How will the row over the Immigration Bill pan out? Number 10 was trying to be as emollient as possible yesterday, saying it would look at all amendments, while I understand that Dominic Raab’s deportation amendment has strong private support at Cabinet level. Ministers do, though, understand that Theresa May is starting to worry that she won’t get her Bill through the House of Commons and House of Lords in time for it to become an Act, and so are leaving her be on the deportation side of things, but there could still be a scenario where PPSs demand to be able to support it, as they did last time. It is difficult to find anyone in the Conservative party who doesn’t support it (although Ken Clarke is keeping quiet).
Labour is keeping quiet for the time being on its own position on the amendment, and it is likely the path will continue to do so for as long as is possible to make the government sweat over the next few days. But aside from the problems that would be caused by the amendment being passed on Thursday, there is also a political calculation from some observers that it may force Labour to be more explicit than it has been so far on the matter of human rights: this amendment from Raab is designed to end spurious Article 8 challenges.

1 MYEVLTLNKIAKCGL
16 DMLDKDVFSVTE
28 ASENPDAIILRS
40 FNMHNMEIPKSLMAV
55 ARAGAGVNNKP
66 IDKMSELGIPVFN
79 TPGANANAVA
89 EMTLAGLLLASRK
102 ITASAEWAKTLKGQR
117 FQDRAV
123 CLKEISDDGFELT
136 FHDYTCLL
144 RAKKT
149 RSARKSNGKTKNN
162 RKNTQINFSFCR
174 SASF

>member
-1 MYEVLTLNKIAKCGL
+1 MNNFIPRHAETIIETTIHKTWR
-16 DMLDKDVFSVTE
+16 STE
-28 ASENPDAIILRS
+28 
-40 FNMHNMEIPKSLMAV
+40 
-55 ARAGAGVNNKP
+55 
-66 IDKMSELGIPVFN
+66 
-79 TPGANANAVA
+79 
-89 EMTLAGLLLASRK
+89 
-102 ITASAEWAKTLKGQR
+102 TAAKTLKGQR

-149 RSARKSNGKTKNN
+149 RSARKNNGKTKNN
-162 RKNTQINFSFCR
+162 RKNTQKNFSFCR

As for the Mills amendment, Number 10 has been trying valiantly to encourage backbenchers to support some more helpful amendments from Stephen Phillips. But interestingly some of the signatories so far don’t look like the sort to back down on the Mills amendment. They include Peter Bone and Bill Cash, who remain supporters of the original troublemaking amendment. The problem is, as Mills explained to Coffee House last week, the government-backed amendments aren’t unhelpful, but they’re also not enough in the eyes of the rebels.